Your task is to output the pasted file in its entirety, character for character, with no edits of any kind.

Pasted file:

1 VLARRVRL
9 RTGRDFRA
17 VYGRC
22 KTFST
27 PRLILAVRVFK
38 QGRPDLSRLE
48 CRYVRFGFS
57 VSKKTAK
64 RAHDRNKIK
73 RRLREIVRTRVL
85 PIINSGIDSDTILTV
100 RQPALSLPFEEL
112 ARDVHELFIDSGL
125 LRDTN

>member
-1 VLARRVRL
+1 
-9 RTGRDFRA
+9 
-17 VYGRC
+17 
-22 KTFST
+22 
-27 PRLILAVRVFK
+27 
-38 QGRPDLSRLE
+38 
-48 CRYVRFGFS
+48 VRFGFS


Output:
1 VLARRVRL
9 RTGRDFRA
17 VYGRC
22 KTFST
27 PRLILAVRVFK
38 QGRPDLSRLE
48 CRYVRFGFS
57 VSKKTAK
64 RAHDRNKIK
73 RRLREIVRTRVL
85 PIINSGIDSDTILTV
100 RQPALSLPFEEL
112 ARDVHELFIDSGL
125 LRDTN

>member
-1 VLARRVRL
+1 
-9 RTGRDFRA
+9 
-17 VYGRC
+17 
-22 KTFST
+22 
-27 PRLILAVRVFK
+27 
-38 QGRPDLSRLE
+38 
-48 CRYVRFGFS
+48 VRFGFS